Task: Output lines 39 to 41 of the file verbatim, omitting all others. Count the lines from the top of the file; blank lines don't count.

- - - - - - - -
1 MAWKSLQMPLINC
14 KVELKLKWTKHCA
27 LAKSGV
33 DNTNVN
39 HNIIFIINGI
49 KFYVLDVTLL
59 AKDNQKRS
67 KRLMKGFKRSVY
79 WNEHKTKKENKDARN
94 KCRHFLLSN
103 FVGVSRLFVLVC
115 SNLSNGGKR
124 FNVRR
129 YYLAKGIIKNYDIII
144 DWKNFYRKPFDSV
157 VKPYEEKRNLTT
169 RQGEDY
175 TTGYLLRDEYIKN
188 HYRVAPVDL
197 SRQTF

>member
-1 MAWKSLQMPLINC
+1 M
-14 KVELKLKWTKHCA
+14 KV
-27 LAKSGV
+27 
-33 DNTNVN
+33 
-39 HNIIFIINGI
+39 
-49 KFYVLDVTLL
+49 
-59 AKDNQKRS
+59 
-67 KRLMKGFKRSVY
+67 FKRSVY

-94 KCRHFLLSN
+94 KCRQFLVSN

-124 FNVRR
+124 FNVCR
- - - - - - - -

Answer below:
+94 KCRQFLVSN

-124 FNVRR
+124 FNVCR